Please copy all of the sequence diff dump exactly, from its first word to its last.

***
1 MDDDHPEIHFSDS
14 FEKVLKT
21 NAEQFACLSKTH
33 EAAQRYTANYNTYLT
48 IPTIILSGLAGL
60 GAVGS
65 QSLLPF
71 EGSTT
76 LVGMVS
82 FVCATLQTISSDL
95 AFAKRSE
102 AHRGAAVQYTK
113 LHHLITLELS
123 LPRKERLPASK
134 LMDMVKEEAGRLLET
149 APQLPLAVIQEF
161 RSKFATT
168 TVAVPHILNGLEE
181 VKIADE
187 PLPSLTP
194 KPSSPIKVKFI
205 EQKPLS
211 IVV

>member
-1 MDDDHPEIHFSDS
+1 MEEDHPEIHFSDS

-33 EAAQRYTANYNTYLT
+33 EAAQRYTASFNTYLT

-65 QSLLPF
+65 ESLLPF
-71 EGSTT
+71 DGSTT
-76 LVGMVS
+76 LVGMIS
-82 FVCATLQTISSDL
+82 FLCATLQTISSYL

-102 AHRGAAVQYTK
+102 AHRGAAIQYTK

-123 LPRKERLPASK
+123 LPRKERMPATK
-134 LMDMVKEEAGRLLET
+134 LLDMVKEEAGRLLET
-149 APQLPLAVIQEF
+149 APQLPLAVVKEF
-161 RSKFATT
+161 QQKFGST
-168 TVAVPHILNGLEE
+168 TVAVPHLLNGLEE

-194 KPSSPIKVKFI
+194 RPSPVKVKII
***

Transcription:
1 MDDDHPEIHFSDS
14 FEKVLKT
21 NAEQFACLSKTH
33 EAAQRYTANYNTYLT
48 IPTIILSGLAGL
60 GAVGS
65 QSLLPF
71 EGSTT
76 LVGMVS
82 FVCATLQTISSDL
95 AFAKRSE
102 AHRGAAVQYTK
113 LHHLITLELS
123 LPRKERLPASK
134 LMDMVKEEAGRLLET
149 APQLPLAVIQEF
161 RSKFATT
168 TVAVPHILNGLEE
181 VKIADE
187 PLPSLTP
194 KPSSPIKVKFI
205 EQKPLS
211 IVV

>member
-1 MDDDHPEIHFSDS
+1 MEEDHPEIHFSDS

-33 EAAQRYTANYNTYLT
+33 EAAQRYTASFNTYLT

-65 QSLLPF
+65 ESLLPF
-71 EGSTT
+71 DGSTT
-76 LVGMVS
+76 LVGMIS
-82 FVCATLQTISSDL
+82 FLCATLQTISSYL

-102 AHRGAAVQYTK
+102 AHRGAAIQYTK

-123 LPRKERLPASK
+123 LPRKERMPATK
-134 LMDMVKEEAGRLLET
+134 LLDMVKEEAGRLLET
-149 APQLPLAVIQEF
+149 APQLPLAVVKEF
-161 RSKFATT
+161 QQKFGST
-168 TVAVPHILNGLEE
+168 TVAVPHLLNGLEE

-194 KPSSPIKVKFI
+194 RPSPVKVKII